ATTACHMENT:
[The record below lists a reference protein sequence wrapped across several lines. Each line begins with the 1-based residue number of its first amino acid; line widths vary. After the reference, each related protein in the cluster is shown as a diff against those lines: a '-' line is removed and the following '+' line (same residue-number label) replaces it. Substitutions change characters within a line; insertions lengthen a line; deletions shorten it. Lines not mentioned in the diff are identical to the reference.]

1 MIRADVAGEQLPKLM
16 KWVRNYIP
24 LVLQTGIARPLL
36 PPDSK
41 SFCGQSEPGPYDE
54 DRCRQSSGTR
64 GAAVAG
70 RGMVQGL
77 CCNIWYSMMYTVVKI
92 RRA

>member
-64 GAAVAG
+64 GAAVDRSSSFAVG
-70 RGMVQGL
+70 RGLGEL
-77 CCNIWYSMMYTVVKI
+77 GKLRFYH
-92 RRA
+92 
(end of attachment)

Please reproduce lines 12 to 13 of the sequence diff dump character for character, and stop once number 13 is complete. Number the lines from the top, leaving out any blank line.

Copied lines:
>member
-64 GAAVAG